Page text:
#1 (and intro)

I’m trying a blog series “experiment” on sexual harassment. I don’t know if the series will be at all interesting or insightful, what exactly my end goal is/what light I’m attempting to shed, or whether or not I’ll even be able to keep up with it before I lose my own interest in blogging about it. But I’ve been thinking a lot about the viral video that popped up about a month ago of a woman walking around New York City, documenting the catcalls and street harassment she experiences from men. The first time I watched the video, it struck a chord of familiarity within me (on a topic I’ve mentioned before I’ve wanted to write in more detail about, especially since moving to San Francisco’s Mission District). I quickly reposted the video on Facebook with my immediate thoughts and how I related to the woman in it. I even hashtagged at the end of my FB rant, #yesallwomen.

Shortly thereafter, just about every other blogger and blogger’s mom put in THEIR two cents about the video and its implications, primarily around the racial/class-based politics of it all. I’m glad about this, because it made me consider other perspectives of the scenario that I didn’t necessarily absorb instantaneously (e.g. gentrification; perpetuation of the white female victim/male of color sexual predator dynamic) but that I realized were also important parts of the whole conversation, as well as the way I view my own experiences of street harassment/harassment in general. For one, what about when women of color experience harassment? By men of color, white men, or otherwise? (Jezebel has a great video response on this.)

Which brings me to my “experiment.” Now, I realize there could be a much more scientific, much more prudently research-y way I could go about doing this (hence the quotations). I also realize that perhaps in boiling a single instance down to a few bulletpoints, I may at best be oversimplifying many much more complicated and problematic phenomena, and at worst, misconstruing the implications to be drawn from the information I plan to give. Nevertheless, what I want to do is to paint a very quick picture of instances in which I myself experience/have experienced sexual harassment. And I want each instance to be taken in the context of me: a late 20-something, middle-class/upwardly-mobile, Filipina/Asian American/woman of color living in urban Northern California. Past that, I don’t know what I’m trying to prove. Or just the extent of how what I post is actually a crappy or under-nuanced way of going about such a social experiment (sorry in advance if it turns out to be). Personally, I just want to keep thinking about this issue. I don’t have answers yet. Maybe my readers can comment along the way of this journey and help me reach some?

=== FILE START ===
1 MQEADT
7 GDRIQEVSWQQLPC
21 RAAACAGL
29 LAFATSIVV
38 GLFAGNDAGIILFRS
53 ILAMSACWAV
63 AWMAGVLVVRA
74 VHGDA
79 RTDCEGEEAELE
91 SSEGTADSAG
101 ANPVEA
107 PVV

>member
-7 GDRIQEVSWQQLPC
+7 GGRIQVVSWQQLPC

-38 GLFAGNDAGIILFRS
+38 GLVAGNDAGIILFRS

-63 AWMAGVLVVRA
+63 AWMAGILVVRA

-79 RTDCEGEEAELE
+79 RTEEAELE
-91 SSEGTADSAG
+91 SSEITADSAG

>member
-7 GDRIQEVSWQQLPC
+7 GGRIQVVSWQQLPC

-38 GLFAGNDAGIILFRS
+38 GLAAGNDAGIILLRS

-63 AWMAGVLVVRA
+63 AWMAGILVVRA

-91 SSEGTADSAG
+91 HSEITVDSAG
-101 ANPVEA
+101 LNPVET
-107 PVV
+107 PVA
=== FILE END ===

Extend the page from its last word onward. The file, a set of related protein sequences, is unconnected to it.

Enough pre-analysis. Here I go. *NEXT-DAY EDIT*: I realized today I got the day and time wrong of the incident and have since corrected it. I also added “Who I was with” because it might be interesting to document whether or not that makes a difference.


Date:  Wednesday, November 12, 2014
Time:  Around 4:05pm
Where:  Oakland Chinatown, California
What I was doing when it happened:  Walking, legally crossing an intersection with a walk signal
Who I was with:  No one, just me
What I was wearing/what I had with me:  black cardigan, black/blue hi-low skirt (mini in the front, calf-length in the back), black tights, blue flats. Backpack, brown paper grocery bag holding some other stuff.
Who deployed the harassment:  white male, in approximately late 30s/early 40s, walking with another white male fitting the same description, both wearing lanyards with ID cards on them (classic “urban service provider” accessory… I also wear one during work hours)
Harassing action/comment:  As the man I pass each other, he states, loud and clear to me, “That is a VERY nice dress.”
How I responded:  My thought as I saw the two men approaching was, “Hm. White service providers in Chinatown. You don’t see that very often.”After the comment, I did not make eye contact, turn around,  nor say anything back. Kept walking and thought about the situation, and the fact that I had completely not expected it. Also: “I’m wearing a SKIRT, idiot. Not a dress.”

More to come.


2 thoughts on “#1 (and intro)

  1. It’s sad that this is normal. Personally, I either ignore the person that’s harassing me when I’m walking around town or laugh it off, but I know there’s many other ways to defend myself. I haven’t had any harassment cases similar to the one that you’ve recently experienced in Eugene. I think you’re very much onto something when you thought of how gentrification could be tied into this.

    • Yeah, I find it to be a more interesting conversation when you bring up the fact that gentrification leads to more white and/or middle class folks coming into contact with poor folks of color more frequently. And how that is what causes the problem of street harassment to come up into the media in the first place… when really, poor women/women of color have walked through these same neighborhoods for years, facing the same type of harassment and perhaps worse, without the same sort of limelight in the media.

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